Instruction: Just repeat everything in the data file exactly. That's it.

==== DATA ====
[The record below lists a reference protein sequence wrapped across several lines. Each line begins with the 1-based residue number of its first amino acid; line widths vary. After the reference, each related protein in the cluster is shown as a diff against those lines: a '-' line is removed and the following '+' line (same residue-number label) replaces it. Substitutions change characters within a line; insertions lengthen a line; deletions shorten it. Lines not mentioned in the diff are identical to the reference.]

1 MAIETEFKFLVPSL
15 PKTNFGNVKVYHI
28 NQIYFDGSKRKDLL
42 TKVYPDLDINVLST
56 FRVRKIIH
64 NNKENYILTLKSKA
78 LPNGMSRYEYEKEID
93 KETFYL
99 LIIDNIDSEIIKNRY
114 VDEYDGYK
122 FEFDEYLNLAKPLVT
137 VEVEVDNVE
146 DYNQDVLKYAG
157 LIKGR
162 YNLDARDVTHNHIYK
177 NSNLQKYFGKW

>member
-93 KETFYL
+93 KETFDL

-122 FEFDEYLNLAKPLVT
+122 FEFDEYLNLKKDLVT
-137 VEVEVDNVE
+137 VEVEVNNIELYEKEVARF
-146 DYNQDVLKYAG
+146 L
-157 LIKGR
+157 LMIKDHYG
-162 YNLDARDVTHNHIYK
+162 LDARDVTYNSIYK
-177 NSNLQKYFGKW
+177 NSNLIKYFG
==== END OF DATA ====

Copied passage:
[The record below lists a reference protein sequence wrapped across several lines. Each line begins with the 1-based residue number of its first amino acid; line widths vary. After the reference, each related protein in the cluster is shown as a diff against those lines: a '-' line is removed and the following '+' line (same residue-number label) replaces it. Substitutions change characters within a line; insertions lengthen a line; deletions shorten it. Lines not mentioned in the diff are identical to the reference.]

1 MAIETEFKFLVPSL
15 PKTNFGNVKVYHI
28 NQIYFDGSKRKDLL
42 TKVYPDLDINVLST
56 FRVRKIIH
64 NNKENYILTLKSKA
78 LPNGMSRYEYEKEID
93 KETFYL
99 LIIDNIDSEIIKNRY
114 VDEYDGYK
122 FEFDEYLNLAKPLVT
137 VEVEVDNVE
146 DYNQDVLKYAG
157 LIKGR
162 YNLDARDVTHNHIYK
177 NSNLQKYFGKW

>member
-93 KETFYL
+93 KETFDL

-122 FEFDEYLNLAKPLVT
+122 FEFDEYLNLKKDLVT
-137 VEVEVDNVE
+137 VEVEVNNIELYEKEVARF
-146 DYNQDVLKYAG
+146 L
-157 LIKGR
+157 LMIKDHYG
-162 YNLDARDVTHNHIYK
+162 LDARDVTYNSIYK
-177 NSNLQKYFGKW
+177 NSNLIKYFG